Whether you’re a print or web designer, seasoned vet or newbie, there’s something here for everyone!
Did you know it costs about five times as much to acquire a new client than it takes to maintain an existing one? Knowing that, why do so many designers “one and done” it with their clients?
In this episode, the gang talks about some great ways to keep your existing customers by offering ongoing services that benefit you both. For example, if you design websites, why not offer a monthly SEO service that helps them attract visitors? We’ll talk about how to structure and price your packages, as well as how to pitch them to your new and existing clients.
We also answer a new listener question about what to post on social media to attract, educate and entertain prospective clients, rather than just other designers.
One of our very first shows was about proposals, but we’ve gained a lot of knowledge since those early days, and we have a lot of new proposal tips to share with you. Listen as the gang talks about all aspects of the proposal process, including the writing process, things to include, and how to properly deliver a proposal to a prospect.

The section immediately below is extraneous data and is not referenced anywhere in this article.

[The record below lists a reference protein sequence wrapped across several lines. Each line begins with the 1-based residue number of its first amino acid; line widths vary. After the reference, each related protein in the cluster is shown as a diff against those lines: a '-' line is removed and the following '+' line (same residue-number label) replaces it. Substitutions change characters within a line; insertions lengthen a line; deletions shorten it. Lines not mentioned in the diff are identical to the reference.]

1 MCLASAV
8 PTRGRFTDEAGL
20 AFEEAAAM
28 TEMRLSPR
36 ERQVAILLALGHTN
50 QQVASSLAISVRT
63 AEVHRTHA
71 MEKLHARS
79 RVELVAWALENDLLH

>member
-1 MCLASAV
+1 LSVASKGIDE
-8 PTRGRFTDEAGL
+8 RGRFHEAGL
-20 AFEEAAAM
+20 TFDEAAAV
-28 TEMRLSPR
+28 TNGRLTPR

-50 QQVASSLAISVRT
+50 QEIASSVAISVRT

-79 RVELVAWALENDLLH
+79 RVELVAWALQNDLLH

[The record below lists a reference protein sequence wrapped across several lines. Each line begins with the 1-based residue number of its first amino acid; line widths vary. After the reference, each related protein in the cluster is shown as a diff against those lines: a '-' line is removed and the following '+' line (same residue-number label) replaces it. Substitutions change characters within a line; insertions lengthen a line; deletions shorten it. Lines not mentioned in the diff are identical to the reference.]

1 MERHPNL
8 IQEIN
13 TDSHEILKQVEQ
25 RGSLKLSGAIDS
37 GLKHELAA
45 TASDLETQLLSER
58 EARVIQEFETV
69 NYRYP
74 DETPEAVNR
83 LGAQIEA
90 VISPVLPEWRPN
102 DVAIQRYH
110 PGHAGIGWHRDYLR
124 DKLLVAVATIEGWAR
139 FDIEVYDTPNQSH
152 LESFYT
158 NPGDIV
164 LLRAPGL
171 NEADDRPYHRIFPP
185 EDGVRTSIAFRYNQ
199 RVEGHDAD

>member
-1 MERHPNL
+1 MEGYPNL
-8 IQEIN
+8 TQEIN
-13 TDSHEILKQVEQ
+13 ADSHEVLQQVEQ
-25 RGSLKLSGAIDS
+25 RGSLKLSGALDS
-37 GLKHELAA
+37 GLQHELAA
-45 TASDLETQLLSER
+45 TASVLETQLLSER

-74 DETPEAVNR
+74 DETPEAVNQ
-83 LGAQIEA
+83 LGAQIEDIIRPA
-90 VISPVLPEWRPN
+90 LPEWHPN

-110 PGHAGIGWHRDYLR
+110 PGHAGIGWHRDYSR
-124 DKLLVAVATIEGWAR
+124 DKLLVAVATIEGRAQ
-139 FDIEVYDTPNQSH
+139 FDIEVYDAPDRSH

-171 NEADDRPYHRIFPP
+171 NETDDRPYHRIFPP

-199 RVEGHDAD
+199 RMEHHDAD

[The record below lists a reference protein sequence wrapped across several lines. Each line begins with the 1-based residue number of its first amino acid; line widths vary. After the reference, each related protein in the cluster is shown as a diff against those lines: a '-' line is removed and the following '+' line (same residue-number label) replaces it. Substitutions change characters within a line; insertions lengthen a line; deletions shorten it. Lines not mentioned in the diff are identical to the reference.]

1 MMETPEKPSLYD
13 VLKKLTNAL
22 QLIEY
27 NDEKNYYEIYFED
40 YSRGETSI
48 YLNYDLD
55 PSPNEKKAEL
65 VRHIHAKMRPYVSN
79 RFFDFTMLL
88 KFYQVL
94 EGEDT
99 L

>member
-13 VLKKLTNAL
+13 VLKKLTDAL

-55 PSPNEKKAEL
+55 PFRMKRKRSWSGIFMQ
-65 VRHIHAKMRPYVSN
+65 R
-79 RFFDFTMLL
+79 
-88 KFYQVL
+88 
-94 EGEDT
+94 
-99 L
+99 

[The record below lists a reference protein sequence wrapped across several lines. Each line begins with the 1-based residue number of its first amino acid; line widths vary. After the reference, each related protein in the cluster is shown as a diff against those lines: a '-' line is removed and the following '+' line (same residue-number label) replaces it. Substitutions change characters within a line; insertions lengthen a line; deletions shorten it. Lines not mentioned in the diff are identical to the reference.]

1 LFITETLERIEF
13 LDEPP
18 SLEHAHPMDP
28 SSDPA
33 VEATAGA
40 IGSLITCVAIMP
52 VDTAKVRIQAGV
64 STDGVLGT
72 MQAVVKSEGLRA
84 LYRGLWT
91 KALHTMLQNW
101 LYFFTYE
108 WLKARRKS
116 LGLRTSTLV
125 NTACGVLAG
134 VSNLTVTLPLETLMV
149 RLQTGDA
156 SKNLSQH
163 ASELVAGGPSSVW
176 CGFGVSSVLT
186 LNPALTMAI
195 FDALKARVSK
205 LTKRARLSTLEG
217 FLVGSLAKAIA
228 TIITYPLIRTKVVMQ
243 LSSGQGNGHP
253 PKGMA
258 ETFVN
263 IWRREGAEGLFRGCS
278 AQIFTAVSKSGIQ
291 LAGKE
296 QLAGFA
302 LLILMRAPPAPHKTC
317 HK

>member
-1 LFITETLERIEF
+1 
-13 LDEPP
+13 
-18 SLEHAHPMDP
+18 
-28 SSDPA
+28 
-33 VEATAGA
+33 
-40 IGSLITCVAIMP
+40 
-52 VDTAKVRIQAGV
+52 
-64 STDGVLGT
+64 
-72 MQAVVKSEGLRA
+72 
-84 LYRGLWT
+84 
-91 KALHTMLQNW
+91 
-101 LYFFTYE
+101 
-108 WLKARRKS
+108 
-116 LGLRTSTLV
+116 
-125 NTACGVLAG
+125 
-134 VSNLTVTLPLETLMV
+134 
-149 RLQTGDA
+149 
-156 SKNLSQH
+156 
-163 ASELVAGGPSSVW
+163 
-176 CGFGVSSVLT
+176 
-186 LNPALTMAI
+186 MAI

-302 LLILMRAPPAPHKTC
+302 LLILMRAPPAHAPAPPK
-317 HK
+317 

Yes, a proposal done right can mean a lot of upfront (sometimes unpaid for) work. But if you do it right, it will pay off, big time.
We also answer a new listener question about niching while still advertising that you have generalist capabilities.
Unless you have all the business you can handle, AND you are making the kind of money you deserve, you should probably consider advertising in one way or another. In this episode, the gang discusses the various platforms available that work in 2017. We talk about paid options, but Mikelle has another method that she has had great success with that won’t cost you a dime.
We also have a big announcement in this episode that you won’t want to miss!
And we of course answer a new listener question regarding how to handle case studies when your clients don’t provide you enough hard data.